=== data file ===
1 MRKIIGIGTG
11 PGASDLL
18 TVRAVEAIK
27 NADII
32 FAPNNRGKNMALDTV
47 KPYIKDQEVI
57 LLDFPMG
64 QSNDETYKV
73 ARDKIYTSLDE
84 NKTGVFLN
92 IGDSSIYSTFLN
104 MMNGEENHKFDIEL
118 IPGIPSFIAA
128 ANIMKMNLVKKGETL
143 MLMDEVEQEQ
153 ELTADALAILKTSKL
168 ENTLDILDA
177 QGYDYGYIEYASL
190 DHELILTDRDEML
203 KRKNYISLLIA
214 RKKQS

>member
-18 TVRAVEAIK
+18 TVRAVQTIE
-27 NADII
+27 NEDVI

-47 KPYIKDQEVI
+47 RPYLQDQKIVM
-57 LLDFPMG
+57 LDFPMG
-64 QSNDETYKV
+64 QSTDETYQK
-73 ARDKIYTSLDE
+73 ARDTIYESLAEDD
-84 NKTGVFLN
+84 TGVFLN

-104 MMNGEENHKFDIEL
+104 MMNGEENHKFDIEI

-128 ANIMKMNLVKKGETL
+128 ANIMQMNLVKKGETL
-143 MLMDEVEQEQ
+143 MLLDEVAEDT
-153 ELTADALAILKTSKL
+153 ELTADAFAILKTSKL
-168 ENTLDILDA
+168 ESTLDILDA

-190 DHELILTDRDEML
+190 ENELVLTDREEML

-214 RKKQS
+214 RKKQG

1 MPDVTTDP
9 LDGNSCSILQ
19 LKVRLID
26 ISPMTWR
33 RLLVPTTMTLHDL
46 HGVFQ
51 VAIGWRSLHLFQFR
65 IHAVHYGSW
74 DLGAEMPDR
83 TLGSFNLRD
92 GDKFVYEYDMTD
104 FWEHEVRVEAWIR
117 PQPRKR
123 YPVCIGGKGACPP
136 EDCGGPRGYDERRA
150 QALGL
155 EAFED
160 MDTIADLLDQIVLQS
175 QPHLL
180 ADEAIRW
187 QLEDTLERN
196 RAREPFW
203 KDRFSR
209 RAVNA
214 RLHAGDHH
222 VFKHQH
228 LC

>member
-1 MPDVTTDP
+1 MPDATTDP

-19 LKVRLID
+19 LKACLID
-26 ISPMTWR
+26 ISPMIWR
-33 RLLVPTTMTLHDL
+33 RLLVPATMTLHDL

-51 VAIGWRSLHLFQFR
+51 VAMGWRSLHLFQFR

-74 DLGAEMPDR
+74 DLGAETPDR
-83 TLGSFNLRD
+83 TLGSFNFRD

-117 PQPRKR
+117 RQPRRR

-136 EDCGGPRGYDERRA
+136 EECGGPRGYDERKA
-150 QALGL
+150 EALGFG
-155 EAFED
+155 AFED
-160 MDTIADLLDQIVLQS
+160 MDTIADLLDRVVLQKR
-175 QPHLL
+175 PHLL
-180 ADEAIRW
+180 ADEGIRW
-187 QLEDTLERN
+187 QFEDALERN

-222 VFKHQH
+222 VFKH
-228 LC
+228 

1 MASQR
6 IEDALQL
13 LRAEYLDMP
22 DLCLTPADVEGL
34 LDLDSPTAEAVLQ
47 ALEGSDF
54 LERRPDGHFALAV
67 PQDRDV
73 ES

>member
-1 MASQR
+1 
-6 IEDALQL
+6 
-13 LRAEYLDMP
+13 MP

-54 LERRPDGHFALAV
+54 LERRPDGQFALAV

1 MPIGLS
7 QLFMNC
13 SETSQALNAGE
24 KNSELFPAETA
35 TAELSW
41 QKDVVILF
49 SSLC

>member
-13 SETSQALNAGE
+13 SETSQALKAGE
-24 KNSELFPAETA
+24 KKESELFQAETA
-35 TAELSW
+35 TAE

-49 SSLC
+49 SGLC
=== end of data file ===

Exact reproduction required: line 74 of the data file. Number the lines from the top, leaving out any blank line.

209 RAVNA